Man, these breaks from this blog aren’t getting any shorter. Not for lack of material, either. Maybe there’s something to the art of the annual Christmas Letter, where one just does a massive free-associative dump of all of the year’s news in one fell swoop. David Sedaris, of course, wrote one of the finest fake examples of this in “Seasons Greetings to Our Friends and Family!!!”. And for years, my friend Nick has sent out an entirely real, and entirely strange and smart, holiday letter worthy of framing for its beautifully inscrutable, textual perfection.
But it’s still only September, so I better get off my ass and get things up to date, yet again. One thing that’s been pulling me elsewhere has been my other website (yeah, I’m like that guy who dies and everyone discovers his other secret family, one town over): I’ve mentioned it periodically, but since I was trying to keep the identities of my two sites fairly distinct, I didn’t trumpet about it too loudly.
See, the thing about moving here and 1, deciding not to teach in Prague, plus 2, the slow-going nature of building professional fine arts connections in Europe, is that this left me with no immediate sources of income in the fields in which I’ve been trained.
Teaching would have been the easy thing to do, but I’ve never been too good at “easy” (which is kind of a paradox, since I’m also lazy). I absolutely love teaching but I didn’t want to teach English (the most direct path to employment in Prague) enough to pay for TEFL certification, and to get into teaching art in the Prague university system would have taken more time than I’ve felt committed to being here for. On the fine art front, even if I were to meet a gallerist tomorrow who wanted to give me a show, it would be at least 6 months to a year before said show might materialize, and there would still be no guarantees that my work would sell. I’m not trying to be a pessimist or an excuse-maker here: just trying to set the time-and-money conditions which made freelancing a more practical income-earning decision.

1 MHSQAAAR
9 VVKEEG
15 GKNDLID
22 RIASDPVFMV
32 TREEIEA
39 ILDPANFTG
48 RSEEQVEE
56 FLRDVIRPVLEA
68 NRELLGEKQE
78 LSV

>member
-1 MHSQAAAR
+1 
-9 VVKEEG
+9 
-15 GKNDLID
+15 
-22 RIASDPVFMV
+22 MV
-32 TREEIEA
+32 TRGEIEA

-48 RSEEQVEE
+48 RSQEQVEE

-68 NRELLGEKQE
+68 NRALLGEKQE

So. For these reasons, I figured I’d try to build up some other related skills and see if free-lancing as an illustrator and designer might be something I could do in a more-than-occasional capacity. It’s slow-going, but getting better all the time. (That said, I’m always cruising for more gigs, if any of you have projects or referrals for me.) It’s forced me to learn some new skill sets, which I feel painfully behind on in comparison with friends who have been doing this professionally for years now, but I will say it’s actually been pretty fun flailing my way through the newbie thing. Beginners’ enthusiasm can take one far.
Some recent work for Hyphen Magazine:
For Engine 43:
The fine art thing is still happening as well, of course. It has not been abandoned.
Stephanie “Sisig” Syjuco invited me to participate in her “Shadowshop” project at SFMOMA, so I’m working on a few pieces for that.
The Eartha/Imelda project went on hold for a while there, but I’m back on it.
There are some applications for other residencies, shows and other arts programs that I’m about to crank out.
If poor Sam Chanse isn’t sick to death of waiting for me to edit it, there will soon exist the Greatest Video Ever from a little project she and I worked on when she came through Prague at the beginning of the year.
Still taking pictures of portapotties and piles of cubes.
Have fallen in love with Berlin, and am trying to make things happen there (more on that shortly).
The Mail Order Brides/M.O.B. are doing our first project together in a few years, and in collaboration with Carlos Villa! We’re doing this long-distance with our dear friends at Green Papaya Art Projects, in Quezon City. Working remotely and collaboratively has its challenges, but we diasporic types are up to the challenge.
Especially now that we’ve discovered iChat.
M.O.B. meeting, last week